When "Mickey Mouse Works" began broadcasting, the lure of new Mickey Mouse shorts on Saturday morning was too great, and I became a dedicated viewer. Plenty of the early shorts during this series became treasured favorites, and I found that most of them involved Daisy. She wasn't often included with the other classic characters - a friend of mine often refers to them as "The Fab Five... and Daisy." Due to my unfamiliarity, Daisy in these shorts is essentially a new character. I didn't remember much about her from the classic era, save for her role as Belle in Mickey's Christmas Carol. The Daisy we get throughout the "Mickey Mouse Works" became representative of that friend that everyone has: slightly annoying, perhaps too self-centered, but because they're our friend, we tolerate them. Plus, Daisy still had some positive aspects. She was always cheerful, even if it only was of interest to her. She had sass, something Minnie rarely had these days. She was the loudmouth who said what's what, without worrying about what others said.

Disney really tried to help incorporate Daisy in "Mickey Mouse Works" and "House of Mouse," although I don't think their attempts worked. "Mickey Mouse Works" first makes her a bit abrasive, which made for interesting shorts, but didn't really mesh well with the rest of the gang. Fortunately, she gets softened up in "House of Mouse," such as in an episode where she and Mickey have a duet, which makes Minnie jealous. Realizing this, Daisy selflessly fakes an injury and asks Minnie to take her place in the duet. This is a far cry from "First you make me sit in the back, and now THIS!" in "Daisy's Road Trip." Still, Daisy has the sass from "Mickey Mouse Works" that made her a breath of fresh air. The Fab Five have been too nice, and Daisy shook them up. She could be annoying at times, but we still loved her.

For example, one of my favorite gags in "Daisy's Road Trip" involves Daisy's continued reading of signs for a Broccoli Farm. She gets excited at every interval, and is noticeably disappointed when they drive past and see it's closed. It's not just Daisy's excitement that is fun to watch in that gag, but Mickey and Minnie's frustration with her. Every time she gets energized, they get more bothered, as evident in the caps and text below:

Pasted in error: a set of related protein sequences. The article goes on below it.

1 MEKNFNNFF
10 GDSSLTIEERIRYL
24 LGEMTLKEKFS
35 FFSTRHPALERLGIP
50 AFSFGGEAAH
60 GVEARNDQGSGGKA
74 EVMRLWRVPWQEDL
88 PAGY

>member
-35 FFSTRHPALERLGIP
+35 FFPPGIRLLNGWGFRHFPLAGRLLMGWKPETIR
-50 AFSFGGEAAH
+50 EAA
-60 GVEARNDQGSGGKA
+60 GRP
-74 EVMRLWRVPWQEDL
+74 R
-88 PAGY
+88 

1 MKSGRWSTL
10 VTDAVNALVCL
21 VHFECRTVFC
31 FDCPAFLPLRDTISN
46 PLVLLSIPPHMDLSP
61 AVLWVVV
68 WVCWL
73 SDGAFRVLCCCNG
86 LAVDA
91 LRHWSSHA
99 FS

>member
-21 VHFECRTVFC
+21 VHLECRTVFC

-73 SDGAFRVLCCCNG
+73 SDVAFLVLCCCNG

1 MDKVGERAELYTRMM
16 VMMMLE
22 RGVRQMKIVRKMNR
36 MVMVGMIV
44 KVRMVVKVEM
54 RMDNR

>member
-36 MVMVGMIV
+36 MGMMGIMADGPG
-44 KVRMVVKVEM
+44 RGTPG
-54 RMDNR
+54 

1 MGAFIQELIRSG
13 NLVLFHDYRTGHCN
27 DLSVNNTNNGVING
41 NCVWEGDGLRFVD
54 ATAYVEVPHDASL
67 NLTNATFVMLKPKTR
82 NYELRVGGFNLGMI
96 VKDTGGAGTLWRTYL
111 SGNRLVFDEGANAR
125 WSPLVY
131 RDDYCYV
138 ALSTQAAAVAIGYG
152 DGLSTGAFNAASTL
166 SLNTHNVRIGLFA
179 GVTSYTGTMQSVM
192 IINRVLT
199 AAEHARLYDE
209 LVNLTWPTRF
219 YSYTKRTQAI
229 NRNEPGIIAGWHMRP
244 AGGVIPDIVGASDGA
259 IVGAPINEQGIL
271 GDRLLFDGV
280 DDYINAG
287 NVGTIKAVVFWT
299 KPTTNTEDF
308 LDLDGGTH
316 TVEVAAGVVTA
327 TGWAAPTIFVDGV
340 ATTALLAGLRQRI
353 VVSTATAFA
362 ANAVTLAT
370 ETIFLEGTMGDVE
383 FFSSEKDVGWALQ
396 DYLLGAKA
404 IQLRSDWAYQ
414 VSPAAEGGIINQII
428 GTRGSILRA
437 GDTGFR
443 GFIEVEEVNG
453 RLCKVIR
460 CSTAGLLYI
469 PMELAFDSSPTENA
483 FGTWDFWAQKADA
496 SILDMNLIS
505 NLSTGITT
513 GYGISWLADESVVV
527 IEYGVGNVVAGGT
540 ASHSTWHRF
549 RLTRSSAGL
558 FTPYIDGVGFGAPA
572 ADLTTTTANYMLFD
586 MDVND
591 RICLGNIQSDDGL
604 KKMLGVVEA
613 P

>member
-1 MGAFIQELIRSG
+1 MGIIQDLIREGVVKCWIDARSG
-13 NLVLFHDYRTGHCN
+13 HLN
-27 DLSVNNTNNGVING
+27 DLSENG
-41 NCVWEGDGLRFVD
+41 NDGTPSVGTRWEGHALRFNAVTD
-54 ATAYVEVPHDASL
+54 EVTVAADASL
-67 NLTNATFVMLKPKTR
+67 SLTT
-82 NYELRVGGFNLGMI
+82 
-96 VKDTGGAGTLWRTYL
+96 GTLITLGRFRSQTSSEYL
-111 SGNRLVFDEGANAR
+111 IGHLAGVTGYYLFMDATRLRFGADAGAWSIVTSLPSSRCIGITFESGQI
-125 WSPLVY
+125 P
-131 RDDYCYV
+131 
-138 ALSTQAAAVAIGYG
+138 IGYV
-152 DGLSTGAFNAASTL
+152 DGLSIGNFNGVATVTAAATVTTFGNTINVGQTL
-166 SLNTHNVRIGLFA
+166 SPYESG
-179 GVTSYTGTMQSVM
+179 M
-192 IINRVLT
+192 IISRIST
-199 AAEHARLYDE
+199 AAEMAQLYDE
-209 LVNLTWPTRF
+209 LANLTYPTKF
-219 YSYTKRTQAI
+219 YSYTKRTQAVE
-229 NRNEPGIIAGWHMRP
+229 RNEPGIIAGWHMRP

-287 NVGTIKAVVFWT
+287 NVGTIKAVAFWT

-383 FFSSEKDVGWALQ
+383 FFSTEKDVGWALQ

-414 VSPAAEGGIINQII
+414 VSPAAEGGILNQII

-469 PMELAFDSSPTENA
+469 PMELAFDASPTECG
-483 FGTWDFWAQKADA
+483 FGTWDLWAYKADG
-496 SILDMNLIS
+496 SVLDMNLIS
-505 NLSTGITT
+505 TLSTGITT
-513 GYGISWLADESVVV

Oh, look! Broccoli Farm, 50 yards! Don't you just love broccoli?
Broccoli Farm, 25 yards! I love broccoli! Broccoli Farm, 10 yards!
Broccoli, broccoli, broccoli!!! BROCCOLI FARM, 5 YARDS!!!! Oh... they're closed.

I think the main reason I loved the Broccoli Farm gag was because it reminded me of another well-known "build-up-to-nothing" gag. In a fifth season episode of "I Love Lucy" episode - "First Stop" - Lucy, Ricky, Fred, & Ethel are driving to California, where Ricky refuses to stop for food, wanting to get as much driving as possible. Eventually, it gets so late that they decide they might as well eat at Aunt Sally's Pecan Pralines, whose signs they would continually pass on the country roads. As the four get closer and closer to Aunt Sally's, they take turns reading aloud the signs. Soon, they drive past a sign that tells them they've just passed Aunt Sally's. Ricky backs up the car, and they see a small shack on the side of the road. Lucy gets out, and returns just as quickly. Aunt Sally's was closed.

Unfortunately, "Daisy's Road Trip" is not available on DVD. Also, the Broccoli Farm is still closed. But at least we have the sunset...